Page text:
Look at your kid, your actual real kid. What is important to her? Does feeling “at home” impact her happiness? Is he a terrible sleeper who needs a comfortable bed? Is she indifferent to lots of clothing so the dresser provided is adequate? Is he bringing expensive musical equipment that will need to be protected?
Shopping for college can feel like a generic experience with long lists of “must haves” but you are only sending off one kid, a kid you know so well, so make sure this shopping journey is just about them.
Favorite College Shopping Hacks
1. Shop when your kid is interested. This may sound obvious, but all you need to do is look around Bed Bath & Beyond on any summer afternoon to know that this is not always the case. Eye rolling teens and stressed out moms abound. The whole process is a lot easier when your kid is on board. Think good night’s sleep, well-fed teen, friends otherwise occupied.
2. Okay, you say your (let me just guess) son has no interest in ever shopping for their dorm necessities? Yep, been there. Here are a few tactics. “I gave you life, you give me an hour of your summer to get you set. Fair trade?” I used this one to great effect. “Grab a snack, we are shopping online.” Finally, there are always threats or bribes.
3. Don’t think about your own freshman year. While the dorms may look the same, the world has changed beyond recognition and I had to keep telling myself, “they have the internet.” Concentrate on buying your freshmen the items they truly need knowing that you can pick up extras on move in day or can order them online once they have a better idea of dorm living.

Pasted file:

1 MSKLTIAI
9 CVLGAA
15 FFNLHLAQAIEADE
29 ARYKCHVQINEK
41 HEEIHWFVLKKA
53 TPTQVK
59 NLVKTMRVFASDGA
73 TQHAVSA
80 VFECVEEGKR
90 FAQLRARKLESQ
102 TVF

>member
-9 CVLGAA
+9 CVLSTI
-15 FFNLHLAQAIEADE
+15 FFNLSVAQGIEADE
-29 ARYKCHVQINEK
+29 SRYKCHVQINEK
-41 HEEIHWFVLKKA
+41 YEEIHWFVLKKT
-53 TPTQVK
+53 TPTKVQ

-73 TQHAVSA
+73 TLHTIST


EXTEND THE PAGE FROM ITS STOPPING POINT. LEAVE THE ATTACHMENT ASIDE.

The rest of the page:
4. Shop where you can get everything you need. There is no reason to make this a summer-long project. One stop, boom, done.
5. Buy quality. I have three kids and, for me, that is 12 years in the dorms; you better believe we did hand-me-downs. If this is your eldest, you can pass down items that have been used for only a year or two. If this is one of your younger kids, quality items will make it into their first apartments. Junk won’t make it through the first semester.
6. Shop where there are discounts. Let’s be honest, this is a competitive category and lots of stores want your business. Coupons and discounts are your best friends. The average family spends almost $1,000 outfitting their kids for college, and many spend more. Do the math.
7. If the college has sent you a checklist, look it over carefully. It is unlikely that your teen needs every item on their list and it may be the case that you already have some of the things they need at home. Use the college’s list as a jumping off point to create your individual list, tailored to your kid.
8. Explore your kid’s college website, residential life section, to glean information about what the school allows, prohibits and provides.
9. Shop where you are comfortable. This is a BIG undertaking, the mother of all back to school shopping trips, go where you will get the help you need or shop online if that is more to your liking.
10. Shop where the store will ship for FREE. If you are traveling any distance or don’t have a large SUV or minivan, shipping is inevitable. Let someone else pay for it.
11. Shop where your kid likes to go. Make it easy on yourself.